Let’s wrap up chart week forty-three with a review of The Other Sixty from the back end of the decade starting in 1986 up thru 1989.
November 1st, 1986
Surprised to see a song that was #1 in 1968 charting here in 1986? Well, Rhino Records owned the Monkees’ catalog now, and with the band’s resurgence on Nickelodeon, they wanted to make good on their investment and sell more albums. The Monkees had made a music video back in the 60s for this song, which is why it was chosen as it was MTV/VH-1 ready. It didn’t get to 7A, but it did reach #79.
By 1986 those trips to First Federal Savings were becoming few and far between. It’s tough to replace a dude like Lionel, who seemingly turned out one great song after another. And although he wasn’t the only writer in the band, he was definitely the one with the most talent. Most likely, that’s why they had many outside people giving them songs such as this. It makes its last withdrawal at #65
October 31st, 1987
Miss Warwick follows up her successful duet with Jeffrey Osborne, with another twosome, this time with singer/songwriter Kashif. He wrote a hit for her cousin, Whitney called You Give Good Love. No such luck here as this ballad will have a #62 zenith.
Here’s a rock quartet from Cleveland with an A.O.R. album and single that was slowly falling out of favor at pop radio. Seven years prior, it might have had a chance or seven years in the future, if it was used on an episode of Friends. But in 1987, their only chart hit will reach #53.
If you’re looking for a sequel to Gregory Abbott’s Shake You Down, here it is. (I would love to hear someone mash these two up.) Glenn was on album number four when he finally crossed over to the Hot 100. He had amassed four Top 40 hits on the R&B charts when this will climb all the way up to #2. It will be his only Hot 100 entry, reaching #66, even though he’d have a #1 Soul hit in 1991, Here I Go Again.
It had been four years since the last E.W.F. LP, a lifetime in that universe. But it was also the first break the band had in a decade and a half. Touch the World was a pretty good album. My only complaints are the programmed drums and the new horn players. But funk was in short supply during the white-washed 80s, so I’ll take what I can get. This became a #1 hit on the R&B charts as well as the Dance Club charts. It will wash out at #60 on the Hot 100.
October 29th, 1988
If there is one, I’d like to know. But I’m sure it doesn’t include letting your lead singer and founding member walk away and pivoting towards an Adult Contemporary career. And songs like this aren’t going to win any new fans or keep the old ones. Not sure your coach had a #67 zenith in mind.
Fuck Asia. This is a supergroup. There are no other supergroups that ever existed, except this one. You want to put Jeff Tweedy, Rufus Wainright, and Father John Misty together? Sure, I’ll listen to it, ya hipster. But it ain’t a supergroup. You need at start with a least one Beatle (Ringo counts), a folk icon and early rock legend, current rock legend, and a studio whiz to produce it. What started out as a recording session for a George Harrison B-side became The Wilburys. How this stalled at #45 is beyond me.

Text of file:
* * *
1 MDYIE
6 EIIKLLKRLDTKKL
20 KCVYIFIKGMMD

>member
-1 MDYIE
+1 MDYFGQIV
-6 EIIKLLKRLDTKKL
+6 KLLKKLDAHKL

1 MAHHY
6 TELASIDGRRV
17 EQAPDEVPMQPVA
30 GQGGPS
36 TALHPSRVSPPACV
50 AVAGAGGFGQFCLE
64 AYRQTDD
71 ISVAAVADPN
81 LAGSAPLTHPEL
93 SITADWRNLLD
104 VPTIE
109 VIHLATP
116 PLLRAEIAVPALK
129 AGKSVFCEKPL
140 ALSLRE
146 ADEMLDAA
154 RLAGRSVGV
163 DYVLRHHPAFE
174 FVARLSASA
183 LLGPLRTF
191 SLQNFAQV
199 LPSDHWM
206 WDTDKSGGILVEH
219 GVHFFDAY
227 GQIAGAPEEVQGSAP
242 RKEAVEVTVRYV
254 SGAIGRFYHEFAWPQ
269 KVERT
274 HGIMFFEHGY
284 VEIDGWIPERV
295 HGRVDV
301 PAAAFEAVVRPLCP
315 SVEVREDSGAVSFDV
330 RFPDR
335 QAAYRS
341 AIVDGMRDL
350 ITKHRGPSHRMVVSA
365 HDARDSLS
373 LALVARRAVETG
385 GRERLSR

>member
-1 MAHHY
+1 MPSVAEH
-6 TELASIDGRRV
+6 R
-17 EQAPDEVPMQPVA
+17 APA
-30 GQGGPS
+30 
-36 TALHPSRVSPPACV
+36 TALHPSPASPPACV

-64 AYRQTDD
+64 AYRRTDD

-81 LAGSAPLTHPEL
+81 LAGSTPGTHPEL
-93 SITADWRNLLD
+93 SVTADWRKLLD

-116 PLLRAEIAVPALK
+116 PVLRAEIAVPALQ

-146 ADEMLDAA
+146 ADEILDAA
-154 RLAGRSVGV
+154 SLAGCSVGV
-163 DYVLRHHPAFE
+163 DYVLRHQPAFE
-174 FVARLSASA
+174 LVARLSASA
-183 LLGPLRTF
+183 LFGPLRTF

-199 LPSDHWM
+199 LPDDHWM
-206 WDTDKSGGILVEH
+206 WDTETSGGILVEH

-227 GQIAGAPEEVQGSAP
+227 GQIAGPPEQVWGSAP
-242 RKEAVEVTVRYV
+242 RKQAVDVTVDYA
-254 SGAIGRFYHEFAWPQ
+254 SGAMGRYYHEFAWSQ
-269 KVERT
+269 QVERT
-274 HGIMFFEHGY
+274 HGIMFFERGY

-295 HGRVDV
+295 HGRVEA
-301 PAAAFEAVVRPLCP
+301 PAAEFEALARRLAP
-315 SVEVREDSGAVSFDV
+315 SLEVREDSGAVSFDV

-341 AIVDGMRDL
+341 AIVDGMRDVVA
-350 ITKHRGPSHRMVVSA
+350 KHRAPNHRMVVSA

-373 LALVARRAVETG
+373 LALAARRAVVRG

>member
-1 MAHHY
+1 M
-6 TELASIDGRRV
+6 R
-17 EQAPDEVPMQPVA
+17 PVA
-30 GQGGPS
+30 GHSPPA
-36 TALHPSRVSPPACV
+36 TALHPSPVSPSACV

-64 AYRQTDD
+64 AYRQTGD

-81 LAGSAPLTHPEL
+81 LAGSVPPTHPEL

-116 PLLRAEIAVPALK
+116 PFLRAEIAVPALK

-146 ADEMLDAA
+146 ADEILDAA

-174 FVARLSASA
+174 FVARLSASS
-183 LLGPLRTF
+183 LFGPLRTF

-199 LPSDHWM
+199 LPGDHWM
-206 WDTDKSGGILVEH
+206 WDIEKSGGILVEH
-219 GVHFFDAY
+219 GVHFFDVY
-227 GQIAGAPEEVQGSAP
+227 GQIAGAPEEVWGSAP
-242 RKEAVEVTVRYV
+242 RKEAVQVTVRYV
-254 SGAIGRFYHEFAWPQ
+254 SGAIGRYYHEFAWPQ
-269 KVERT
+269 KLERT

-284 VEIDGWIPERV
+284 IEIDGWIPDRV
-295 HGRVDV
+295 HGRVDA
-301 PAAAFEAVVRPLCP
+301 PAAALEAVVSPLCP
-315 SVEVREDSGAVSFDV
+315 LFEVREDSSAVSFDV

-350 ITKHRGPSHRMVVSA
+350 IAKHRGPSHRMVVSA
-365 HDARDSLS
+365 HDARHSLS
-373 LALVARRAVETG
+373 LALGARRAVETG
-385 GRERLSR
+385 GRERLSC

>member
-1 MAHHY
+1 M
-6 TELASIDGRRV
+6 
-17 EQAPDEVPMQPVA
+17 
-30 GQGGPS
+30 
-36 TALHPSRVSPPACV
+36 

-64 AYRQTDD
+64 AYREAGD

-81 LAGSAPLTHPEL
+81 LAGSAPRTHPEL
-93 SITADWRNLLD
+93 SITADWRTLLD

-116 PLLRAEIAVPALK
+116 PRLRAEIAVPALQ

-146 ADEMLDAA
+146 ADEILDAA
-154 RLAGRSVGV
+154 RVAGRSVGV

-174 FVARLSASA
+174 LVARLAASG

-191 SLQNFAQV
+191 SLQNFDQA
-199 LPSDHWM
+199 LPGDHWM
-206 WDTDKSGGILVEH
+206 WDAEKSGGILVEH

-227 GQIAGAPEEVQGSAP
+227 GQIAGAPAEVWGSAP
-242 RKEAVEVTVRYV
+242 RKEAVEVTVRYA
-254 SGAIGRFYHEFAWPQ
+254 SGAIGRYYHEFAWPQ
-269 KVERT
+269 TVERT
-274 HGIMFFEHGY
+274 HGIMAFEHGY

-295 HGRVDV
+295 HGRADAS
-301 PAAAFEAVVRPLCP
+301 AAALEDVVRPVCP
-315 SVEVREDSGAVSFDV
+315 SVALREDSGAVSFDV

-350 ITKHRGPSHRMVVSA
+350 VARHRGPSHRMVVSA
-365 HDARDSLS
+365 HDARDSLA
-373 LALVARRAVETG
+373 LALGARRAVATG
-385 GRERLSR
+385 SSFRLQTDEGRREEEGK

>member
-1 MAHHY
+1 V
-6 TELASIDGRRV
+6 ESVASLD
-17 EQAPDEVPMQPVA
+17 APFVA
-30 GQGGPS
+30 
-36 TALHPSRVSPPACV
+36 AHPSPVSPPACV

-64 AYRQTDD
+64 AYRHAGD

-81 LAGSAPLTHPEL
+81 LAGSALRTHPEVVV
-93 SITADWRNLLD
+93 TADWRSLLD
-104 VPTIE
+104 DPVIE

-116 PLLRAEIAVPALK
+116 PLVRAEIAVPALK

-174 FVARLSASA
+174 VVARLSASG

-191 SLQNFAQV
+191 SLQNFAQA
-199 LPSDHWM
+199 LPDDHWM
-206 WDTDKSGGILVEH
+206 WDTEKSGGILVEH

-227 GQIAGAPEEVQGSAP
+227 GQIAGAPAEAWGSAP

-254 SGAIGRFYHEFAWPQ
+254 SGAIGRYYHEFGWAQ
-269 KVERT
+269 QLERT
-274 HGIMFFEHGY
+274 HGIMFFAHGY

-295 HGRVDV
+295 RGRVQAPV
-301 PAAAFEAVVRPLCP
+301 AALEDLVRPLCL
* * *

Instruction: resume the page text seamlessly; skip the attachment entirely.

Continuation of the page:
This group and album are essential for five reasons:
- It gave Tom Petty the freedom and confidence to make Full Moon Fever and then the superior Wildflowers, five years later.
- It will be the last studio recordings of George Harrison.
- It will be the most accessible music Dylan records in a decade, on either side, and showcases his true collaborative spirit.
- It will boost the production career of Jeff Lynne, who had just shut down E.L.O.
- It will also boost the career of Roy Orbison, who will have his first hit in two decades in early 1989. Sadly, he will be gone within six weeks of this debut, which is also a reminder to do it now, not later.
Peter follow-up to his Top 10 hit, One Good Woman, which out-Cartmens his other hits, is this slice of pop-rock which has nothing to do with Styx. Maybe if it were a cover, it would have risen higher than #59.
Hey look who’s back? A song that has been adopted by proms, weddings, sweet sixteens, Bar Mitzvahs and lots of other celebrations where we’re supposed to never grow up or at least remember the moment we’re experiencing for all time as if it’s the best one we’ll experience. It will be used in Napoleon Dynamite to demonstrate this to great effect. Released to promote their recent greatest hits compilation, which had a slow and fast version, this will chart higher than its 1984 entry hitting #65.
(Thank you victorvector for catching this missing re-entry.)
After the success of He’s the D.J., I’m the Rapper, Jive Records decided to re-release a remixed single originally recorded on this hip hop duo’s first album, Rock The House. It’s built around a sample of the I Dream Of Jeannie theme, and it’s about as goofy stupid as you could imagine. Also, the lyrics have not aged well. Thankfully it will top out at #57.
October 28th, 1989
Tracy co-produced her second album, taking a more active role in her sound. It pays off, and the title track illustrates the move as she tries to protect herself and art while others try to make her a commodity. This single will only move up five spots, but the album will go platinum.
Here’s a U.K. singer who had sung backup for George Michael and released a handful of singles in the mid-80s with her sisters Linda & Dee under the name Lewis Sisters. This was the first single from her solo debut, Passion, produced by Shep Pettibone. It’s a nice mix of catchy pop with some house music vibes, but it gets a dose of pragmatism at #84.
Here is the pride of Hartford, CT following up his Top 20 smash, Talk It Over, from his album, Blind To Reason. This track is as soulfully mellow as the other, but for some reason, it won’t move up any higher than #89. Although I must say, I still hear it quite often rummaging around a Goodwill for vinyl or waiting in line at a Rite Aid.